As an obsessive cleaner and neat freak myself, it’s no surprise to me that Marie Kondo has stolen the hearts of people across the internet. But for those who aren’t naturally drawn to tidiness, what it is about her that has pulled people in? Her biggest mantra is to purge the things in your life that no longer spark joy. Happiness is such a universal desire and her message has reached a global audience. Whether it’s through Twitter banter or a genuine desire to turn around your cluttered lifestyle, her ethos speaks to just about everyone. Below you’ll find a little background on Marie, where she started, and how the backdrop of the hoarding epidemic all contributed to her popularity, which led to Netflix ultimately giving her a platform to present what she does best.
Marie has always been captivated with tidying and organizing spaces since childhood. She turned it into her career at just nineteen years old while she was at university in Tokyo. Her friends began offering her money for her tidying services. She didn’t intend on tiding the whole word at the beginning, but her passion for it and the apparent demand for her specific style has led her to ultimately this exact goal. Since then she has gone on to become the best selling author for her book “The Life-Changing Magic of Tidying Up.” For Marie, tidying is a passion and hasn’t only been a second nature but a centerpiece to her life. She realized early on that tidying has a much deeper psychological element and that tidying is “less a function of your space and more a function of your soul.”
There is actually a huge difference between hoarding and clutter — what they have in common is that they’re both issues that Marie believes her method can tackle. Hoarding is considered a mental illness where you can be living in a cluttered space without being a hoarder. Hoarders tend to feel a deep discomfort and disability in disconnecting with physical possessions, regardless of actual value. Hoarders will neglect the realms of the real space they have in order to keep a mass amount of possessions and will have a tendency toward indecisiveness, perfectionism, avoidance, procrastination, and problems with planning and organizing. Unfortunately, we often perpetuate these types of things in society because of the shock value they have. Take the show Hoarders for example. Hoarding makes for incredible reality T.V. because most people cannot relate with the “contestants” on the show. The show looks into the lives of those who suffer from a mental disorder and are usually on the verge of either losing their children, being evicted, or facing a serious life-altering consequence. On the show, professional help is usually offered up in quite a threatening way. Watching people we don’t understand and making a spectacle of a condition is something we, unfortunately, are attracted to doing in the media. For many hoarders, medical attention is required but Marie’s method is a much gentler approach that sensitive to the difficulties of purging your things.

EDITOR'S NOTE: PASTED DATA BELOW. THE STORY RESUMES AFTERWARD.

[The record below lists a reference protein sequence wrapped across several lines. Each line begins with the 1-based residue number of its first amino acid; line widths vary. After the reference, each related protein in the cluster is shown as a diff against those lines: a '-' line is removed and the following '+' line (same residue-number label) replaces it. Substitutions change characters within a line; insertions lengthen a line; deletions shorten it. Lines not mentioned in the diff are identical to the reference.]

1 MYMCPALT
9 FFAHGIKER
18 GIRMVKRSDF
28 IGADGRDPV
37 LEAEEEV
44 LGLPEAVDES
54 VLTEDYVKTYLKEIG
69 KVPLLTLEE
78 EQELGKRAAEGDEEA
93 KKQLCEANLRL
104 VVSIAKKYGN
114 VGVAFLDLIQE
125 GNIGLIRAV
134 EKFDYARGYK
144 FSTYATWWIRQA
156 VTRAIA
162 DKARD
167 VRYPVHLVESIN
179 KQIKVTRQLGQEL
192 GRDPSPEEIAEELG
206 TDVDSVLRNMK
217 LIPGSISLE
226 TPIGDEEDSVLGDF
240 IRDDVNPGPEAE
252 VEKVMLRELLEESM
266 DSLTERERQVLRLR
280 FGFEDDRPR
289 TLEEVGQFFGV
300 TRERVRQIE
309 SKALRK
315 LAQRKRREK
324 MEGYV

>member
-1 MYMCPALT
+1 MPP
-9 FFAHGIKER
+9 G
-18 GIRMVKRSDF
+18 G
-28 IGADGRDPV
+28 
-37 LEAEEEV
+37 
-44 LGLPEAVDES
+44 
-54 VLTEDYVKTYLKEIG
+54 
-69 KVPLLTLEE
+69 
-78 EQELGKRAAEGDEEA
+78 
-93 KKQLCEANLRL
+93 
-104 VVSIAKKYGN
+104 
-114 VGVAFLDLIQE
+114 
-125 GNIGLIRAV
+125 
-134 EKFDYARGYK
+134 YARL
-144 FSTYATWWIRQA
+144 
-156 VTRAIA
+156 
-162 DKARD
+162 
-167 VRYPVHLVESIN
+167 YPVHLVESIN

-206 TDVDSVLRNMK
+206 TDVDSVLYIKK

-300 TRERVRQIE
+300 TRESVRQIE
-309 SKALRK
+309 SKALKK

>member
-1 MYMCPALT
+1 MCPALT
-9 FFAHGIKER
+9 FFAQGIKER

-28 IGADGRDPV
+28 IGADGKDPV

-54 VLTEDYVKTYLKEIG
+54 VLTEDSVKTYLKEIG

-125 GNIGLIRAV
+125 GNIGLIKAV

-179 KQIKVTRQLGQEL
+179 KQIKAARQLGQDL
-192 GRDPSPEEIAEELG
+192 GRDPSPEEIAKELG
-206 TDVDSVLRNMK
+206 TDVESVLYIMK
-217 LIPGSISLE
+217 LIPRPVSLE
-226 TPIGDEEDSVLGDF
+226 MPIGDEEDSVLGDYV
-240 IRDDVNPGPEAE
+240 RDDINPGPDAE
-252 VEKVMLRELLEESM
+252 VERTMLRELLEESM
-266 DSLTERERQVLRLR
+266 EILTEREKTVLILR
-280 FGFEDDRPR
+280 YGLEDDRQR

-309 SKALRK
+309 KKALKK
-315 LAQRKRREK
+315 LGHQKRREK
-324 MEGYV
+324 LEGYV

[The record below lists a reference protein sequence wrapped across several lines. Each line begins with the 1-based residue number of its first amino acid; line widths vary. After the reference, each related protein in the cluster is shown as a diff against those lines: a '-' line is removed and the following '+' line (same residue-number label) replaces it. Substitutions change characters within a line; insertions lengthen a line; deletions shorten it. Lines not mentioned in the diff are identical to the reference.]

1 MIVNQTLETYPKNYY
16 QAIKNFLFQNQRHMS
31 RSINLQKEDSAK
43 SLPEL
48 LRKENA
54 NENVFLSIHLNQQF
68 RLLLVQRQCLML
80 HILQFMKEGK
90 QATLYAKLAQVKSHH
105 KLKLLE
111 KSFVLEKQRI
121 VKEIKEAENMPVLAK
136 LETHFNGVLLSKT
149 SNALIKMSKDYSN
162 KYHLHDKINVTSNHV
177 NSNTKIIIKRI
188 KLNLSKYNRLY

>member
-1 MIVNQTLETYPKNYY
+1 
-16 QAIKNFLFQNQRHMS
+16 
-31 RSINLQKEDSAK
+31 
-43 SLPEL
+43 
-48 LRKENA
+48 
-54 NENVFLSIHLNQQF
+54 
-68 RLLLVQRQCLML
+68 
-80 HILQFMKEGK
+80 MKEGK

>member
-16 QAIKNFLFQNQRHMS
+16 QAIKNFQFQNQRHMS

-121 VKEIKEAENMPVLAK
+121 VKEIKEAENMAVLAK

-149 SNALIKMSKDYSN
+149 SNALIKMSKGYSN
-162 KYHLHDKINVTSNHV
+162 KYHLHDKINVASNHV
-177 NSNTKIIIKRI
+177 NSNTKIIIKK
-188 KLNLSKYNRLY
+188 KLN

The great thing about Marie’s method (it’s even become a verb, “Kondoing”) is how simple it is. If you feel like decluttering simply pick up and item and evaluate whether or not it still brings you joy. If it does, keep it, if it doesn’t, toss it. The order in which she tidies is also important. It’s easy to become overwhelmed when faced with a cluttered room, whether it’s your kitchen, bedroom or living room. Marie believes that instead of breaking up your organizing into rooms you should divide it into categories. She begins with clothing, then books, then paper, then komono (kitchen, bathroom, and garage — in her words, “anything miscellaneous”) and finally sentimental items. Despite her wanting to help people get rid of their things she also has massive respect for every item. She believes in respecting things and the purposes they serve us. Before giving things away or throwing them out she encourages people to be thankful for their service. For example “she wants you to thank that blue dress you never wore, tell it how grateful you are that it taught you how blue wasn’t really your color.” The way she advises you to fold a shirt or not tie your stockings in a knot is all to respect your clothing and appreciate what it does for you.